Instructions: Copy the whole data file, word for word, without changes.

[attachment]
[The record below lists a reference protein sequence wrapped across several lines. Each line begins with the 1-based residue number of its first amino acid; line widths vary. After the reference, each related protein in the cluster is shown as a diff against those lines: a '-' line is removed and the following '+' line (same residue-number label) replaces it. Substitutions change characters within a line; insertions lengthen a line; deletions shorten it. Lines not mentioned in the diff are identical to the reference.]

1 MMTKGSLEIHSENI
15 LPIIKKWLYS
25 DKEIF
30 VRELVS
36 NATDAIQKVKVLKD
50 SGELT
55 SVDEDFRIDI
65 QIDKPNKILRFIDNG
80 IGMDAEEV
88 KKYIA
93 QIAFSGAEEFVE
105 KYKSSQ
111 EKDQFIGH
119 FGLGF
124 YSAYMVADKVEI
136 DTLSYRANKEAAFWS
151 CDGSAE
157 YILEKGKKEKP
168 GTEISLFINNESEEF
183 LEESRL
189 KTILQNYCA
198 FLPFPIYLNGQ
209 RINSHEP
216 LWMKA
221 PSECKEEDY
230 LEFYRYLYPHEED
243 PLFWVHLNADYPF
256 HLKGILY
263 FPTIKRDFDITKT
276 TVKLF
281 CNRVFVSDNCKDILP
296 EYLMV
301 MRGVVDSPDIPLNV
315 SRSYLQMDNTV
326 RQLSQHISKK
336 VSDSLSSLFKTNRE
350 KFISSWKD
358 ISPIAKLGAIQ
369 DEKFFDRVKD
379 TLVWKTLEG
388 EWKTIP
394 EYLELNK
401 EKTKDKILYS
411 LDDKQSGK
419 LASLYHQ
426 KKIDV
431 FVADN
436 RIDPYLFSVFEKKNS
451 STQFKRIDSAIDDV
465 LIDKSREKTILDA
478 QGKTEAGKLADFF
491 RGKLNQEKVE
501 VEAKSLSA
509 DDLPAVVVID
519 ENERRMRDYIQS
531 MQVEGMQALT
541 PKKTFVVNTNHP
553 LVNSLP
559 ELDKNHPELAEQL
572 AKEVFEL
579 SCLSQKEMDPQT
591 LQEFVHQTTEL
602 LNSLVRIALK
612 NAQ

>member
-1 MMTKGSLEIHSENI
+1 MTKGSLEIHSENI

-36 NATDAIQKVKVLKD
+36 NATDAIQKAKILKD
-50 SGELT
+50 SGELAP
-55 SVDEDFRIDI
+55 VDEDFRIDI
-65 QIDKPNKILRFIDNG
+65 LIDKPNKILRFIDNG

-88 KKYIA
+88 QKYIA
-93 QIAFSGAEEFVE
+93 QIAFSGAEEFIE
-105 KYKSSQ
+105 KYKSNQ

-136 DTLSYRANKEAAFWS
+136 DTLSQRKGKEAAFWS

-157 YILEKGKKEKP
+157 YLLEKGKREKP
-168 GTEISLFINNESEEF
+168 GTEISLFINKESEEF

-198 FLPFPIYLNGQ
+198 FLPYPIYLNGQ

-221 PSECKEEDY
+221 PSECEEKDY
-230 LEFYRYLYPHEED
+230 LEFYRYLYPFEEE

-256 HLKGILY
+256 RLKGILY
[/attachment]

[The record below lists a reference protein sequence wrapped across several lines. Each line begins with the 1-based residue number of its first amino acid; line widths vary. After the reference, each related protein in the cluster is shown as a diff against those lines: a '-' line is removed and the following '+' line (same residue-number label) replaces it. Substitutions change characters within a line; insertions lengthen a line; deletions shorten it. Lines not mentioned in the diff are identical to the reference.]

1 MMTKGSLEIHSENI
15 LPIIKKWLYS
25 DKEIF
30 VRELVS
36 NATDAIQKVKVLKD
50 SGELT
55 SVDEDFRIDI
65 QIDKPNKILRFIDNG
80 IGMDAEEV
88 KKYIA
93 QIAFSGAEEFVE
105 KYKSSQ
111 EKDQFIGH
119 FGLGF
124 YSAYMVADKVEI
136 DTLSYRANKEAAFWS
151 CDGSAE
157 YILEKGKKEKP
168 GTEISLFINNESEEF
183 LEESRL
189 KTILQNYCA
198 FLPFPIYLNGQ
209 RINSHEP
216 LWMKA
221 PSECKEEDY
230 LEFYRYLYPHEED
243 PLFWVHLNADYPF
256 HLKGILY
263 FPTIKRDFDITKT
276 TVKLF
281 CNRVFVSDNCKDILP
296 EYLMV
301 MRGVVDSPDIPLNV
315 SRSYLQMDNTV
326 RQLSQHISKK
336 VSDSLSSLFKTNRE
350 KFISSWKD
358 ISPIAKLGAIQ
369 DEKFFDRVKD
379 TLVWKTLEG
388 EWKTIP
394 EYLELNK
401 EKTKDKILYS
411 LDDKQSGK
419 LASLYHQ
426 KKIDV
431 FVADN
436 RIDPYLFSVFEKKNS
451 STQFKRIDSAIDDV
465 LIDKSREKTILDA
478 QGKTEAGKLADFF
491 RGKLNQEKVE
501 VEAKSLSA
509 DDLPAVVVID
519 ENERRMRDYIQS
531 MQVEGMQALT
541 PKKTFVVNTNHP
553 LVNSLP
559 ELDKNHPELAEQL
572 AKEVFEL
579 SCLSQKEMDPQT
591 LQEFVHQTTEL
602 LNSLVRIALK
612 NAQ

>member
-1 MMTKGSLEIHSENI
+1 MTKGSLEIHSENI

-36 NATDAIQKVKVLKD
+36 NATDAIQKAKILKD
-50 SGELT
+50 SGELAP
-55 SVDEDFRIDI
+55 VDEDFRIDI
-65 QIDKPNKILRFIDNG
+65 LIDKPNKILRFIDNG

-88 KKYIA
+88 QKYIA
-93 QIAFSGAEEFVE
+93 QIAFSGAEEFIE
-105 KYKSSQ
+105 KYKSNQ

-136 DTLSYRANKEAAFWS
+136 DTLSQRKGKEAAFWS

-157 YILEKGKKEKP
+157 YLLEKGKREKP
-168 GTEISLFINNESEEF
+168 GTEISLFINKESEEF

-198 FLPFPIYLNGQ
+198 FLPYPIYLNGQ

-221 PSECKEEDY
+221 PSECEEKDY
-230 LEFYRYLYPHEED
+230 LEFYRYLYPFEEE

-256 HLKGILY
+256 RLKGILY